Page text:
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‘Not-so-secret’ beach still a South Coast gem

Secret Beach on the Oregon Coast is located a short hike off Highway 101 near Brookings. [Mail Tribune/John Stoeckl]
Secret Beach among top sites rapidly gaining popularity in state scenic corridor

BROOKINGS — The nondescript Highway 101 pullout north of Brookings is a place where one can win the U.S. license plate game in less than a week.

Behind the dented guardrail on a recent Tuesday rests vehicles with plates from staples like Washington and California. But squeezed in between the mud puddles are — mostly Subarus — from New Mexico, Colorado, Virginia, Arizona and, strangely, Hawaii.

Just how did they find this idyllic place Southern Oregonians have known for decades as Secret Beach?

“Uh, Internet,” says Jason Elias, who claims ownership of the Virginia-plated Subaru. “We were planning on driving up your coast and Googled beach hikes and found this. Sure glad we did.”

This, uh, Not-So-Secret Beach is one of the top draws among the Oregon Coast’s most soul-cleansing hiking destinations that are growing in popularity faster than kale salads and borrowed Amazon Prime passwords.

The 12-mile Samuel H. Boardman State Scenic Corridor north of Brookings is seeing a steady increase in visitor use, and its heavy summer visitation has pushed it up to the sixth most visited Oregon State Parks property.

The primary draw is a series of well-signed pullouts, like Indian Sands and Long Branch beaches, that offer relatively short, easy to moderate passages down to beaches where you don’t need to know a guy to be there legally.

There also are a series of pullouts with trails that toggle the edges of ocean cliffs or ferry your feet through massive fern fields to sandy portals for tapping toes in the Pacific.

These public sands sport visages of offshore formations like Natural Bridge and Arch Rock that belong on calendars but can be captured by iPhones without paying a nickel to park.

Capture a windless sunset there, and the drudgery of the day melts away.

“There are few areas as soul-satisfyingly beautiful as the Sam Boardman corridor,” state parks spokesman Chris Havel says. “It’s the sort of thing people see in a postcard. Just being able to view it is remarkable.

“Beauty here is like gravity,” he says.

Thank density for gravity. But for this corridor raise a glass to three men: Oswald West, Sam Boardman and Tom McCall.

West was Oregon’s governor who convinced the 1912 Oregon Legislature to declare Oregon beaches a public highway from the top of tide to the bottom of tide. This so-called “wet sands rule” — if the sand gets wet by the tide, it’s public — later was adopted by states like California.

Boardman, the first Oregon State Parks superintendent, sought a great coastal park in Curry County when he took over the department in 1929. He assembled parks lands from private and federal holdings and even pitched the idea of a national park here before settling on just a state approach. The corridor was named for Boardman upon his retirement in 1950.

Things got even better in 1967 with the infamous Gov. Tom McCall.

You remember him? The guy who famously said: “We want you to visit our State of Excitement often. Come again and again. But for heaven's sake, don't move here to live. Or if you do have to move in to live, don't tell any of your neighbors where you are going.”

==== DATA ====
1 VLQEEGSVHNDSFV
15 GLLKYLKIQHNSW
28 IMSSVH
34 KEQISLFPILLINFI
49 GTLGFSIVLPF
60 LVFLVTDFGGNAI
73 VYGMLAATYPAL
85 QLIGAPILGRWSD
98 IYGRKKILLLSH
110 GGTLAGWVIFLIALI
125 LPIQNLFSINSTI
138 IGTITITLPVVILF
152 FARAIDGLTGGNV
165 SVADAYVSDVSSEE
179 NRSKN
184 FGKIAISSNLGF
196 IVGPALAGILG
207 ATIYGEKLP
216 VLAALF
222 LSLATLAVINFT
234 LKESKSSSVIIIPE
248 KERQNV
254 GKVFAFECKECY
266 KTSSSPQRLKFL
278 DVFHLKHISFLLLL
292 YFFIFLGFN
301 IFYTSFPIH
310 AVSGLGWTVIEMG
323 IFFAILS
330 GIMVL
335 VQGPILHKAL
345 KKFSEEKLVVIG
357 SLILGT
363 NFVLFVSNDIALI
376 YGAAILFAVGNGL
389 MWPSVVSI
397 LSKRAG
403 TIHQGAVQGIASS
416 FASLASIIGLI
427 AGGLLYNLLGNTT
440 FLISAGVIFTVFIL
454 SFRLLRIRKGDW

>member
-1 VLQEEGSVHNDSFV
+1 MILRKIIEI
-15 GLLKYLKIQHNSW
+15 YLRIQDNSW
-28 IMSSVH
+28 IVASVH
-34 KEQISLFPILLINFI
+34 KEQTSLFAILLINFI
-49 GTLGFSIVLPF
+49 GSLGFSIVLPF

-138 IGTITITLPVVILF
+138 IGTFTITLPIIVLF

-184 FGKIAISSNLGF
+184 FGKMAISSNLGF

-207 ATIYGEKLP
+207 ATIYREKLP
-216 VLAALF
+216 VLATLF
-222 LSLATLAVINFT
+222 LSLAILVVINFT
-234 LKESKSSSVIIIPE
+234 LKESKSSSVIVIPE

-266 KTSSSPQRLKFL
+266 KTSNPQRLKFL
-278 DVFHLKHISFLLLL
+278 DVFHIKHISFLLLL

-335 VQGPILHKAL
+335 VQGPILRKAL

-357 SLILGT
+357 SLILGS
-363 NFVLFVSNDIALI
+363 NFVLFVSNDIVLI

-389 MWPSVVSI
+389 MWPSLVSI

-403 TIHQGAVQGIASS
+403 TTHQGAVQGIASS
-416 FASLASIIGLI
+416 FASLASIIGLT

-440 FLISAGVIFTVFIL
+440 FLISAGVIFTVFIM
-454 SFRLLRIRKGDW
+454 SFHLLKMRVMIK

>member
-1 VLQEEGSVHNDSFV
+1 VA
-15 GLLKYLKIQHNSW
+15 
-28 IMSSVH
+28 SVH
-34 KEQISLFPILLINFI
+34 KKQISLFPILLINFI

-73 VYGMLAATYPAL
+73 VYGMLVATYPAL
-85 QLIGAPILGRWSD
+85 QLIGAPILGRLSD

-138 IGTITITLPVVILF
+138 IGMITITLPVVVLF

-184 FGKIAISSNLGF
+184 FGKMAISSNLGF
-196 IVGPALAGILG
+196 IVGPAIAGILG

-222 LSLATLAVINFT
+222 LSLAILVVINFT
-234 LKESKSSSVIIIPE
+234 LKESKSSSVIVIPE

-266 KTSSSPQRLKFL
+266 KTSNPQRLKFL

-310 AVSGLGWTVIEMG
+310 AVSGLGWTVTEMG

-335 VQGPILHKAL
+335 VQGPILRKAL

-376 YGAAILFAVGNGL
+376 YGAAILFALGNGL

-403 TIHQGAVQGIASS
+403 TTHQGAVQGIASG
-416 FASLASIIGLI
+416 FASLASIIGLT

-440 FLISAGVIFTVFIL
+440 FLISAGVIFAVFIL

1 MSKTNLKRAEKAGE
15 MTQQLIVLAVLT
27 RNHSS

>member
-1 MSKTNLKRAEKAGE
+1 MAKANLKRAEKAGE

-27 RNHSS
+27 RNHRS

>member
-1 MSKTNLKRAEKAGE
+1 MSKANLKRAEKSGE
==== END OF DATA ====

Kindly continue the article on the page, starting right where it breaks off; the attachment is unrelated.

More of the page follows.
McCall championed the Oregon Beach Law. It set the public beach right of way from the lowest of low tides to 16 feet of elevation above low tide. It also set a goal of beach access at least every three miles along the coast.

That opened huge swaths of beachland to public access, far better than the more popular and populous state to the south.

“They’re not used to the idea that they can get down to the ocean pretty much at the drop of a hat,” Havel says. “It’s beautiful and much better access here.”

The access, which is all free, helps boost the Boardman corridor to the sixth most visited state parks property in Oregon, records show.

State parks has car-counters at its main parking lots at five locations, including Arch Rock and Indian Sands. Another, Lone Ranch, gets the lion’s share of the traffic. That could be attributed to the large lot, open beach and public restrooms.

But car-counters aren’t available at the myriad turnouts between Arch Rock and Lone Ranch, Havel says. Also, many of the counts likely are the same people visiting multiple sites, he says.

So don’t fall in love with the raw numbers, Havel says. But they do show a marked increase in recent years, up from 758,000 in 2018 to 1.1 million in 2021, he says.

“Look at the numbers with a squint, but it’s a good count for how much interest has grown,” Havel says.

Which brings us back to not-so-secret Secret Beach.

Googlers easily will find it at Higwhay 101’s milepost 345.4, right behind the guardrail. But there’s no actual milepost sign there, so you can count three pullouts south of the Arch Rock parking area, and you’re there.

The round-trip trail is about 1.6 miles with a 374-foot elevation change. At the end, you scramble down a rock and cross a creek to a beach protected by bedrock.

Low tide opens up even more, as the rows and rows of sandy footprints at low tide attest as clearly as the cars packing the pullout at the trailhead.

That’s why locals prefer Secret Beach in spring and fall. In summer, hit it early or late in the day, or discover a few other nearby trails until the no-so-secret parking area gets less crowded ... like in September.

“For me, right now, I might want to avoid Secret Beach, frankly,” Havel says.

Mark Freeman covers the outdoors for the Mail Tribune. Reach him at 541-776-4470 or email him at mfreeman@rosebudmedia.com.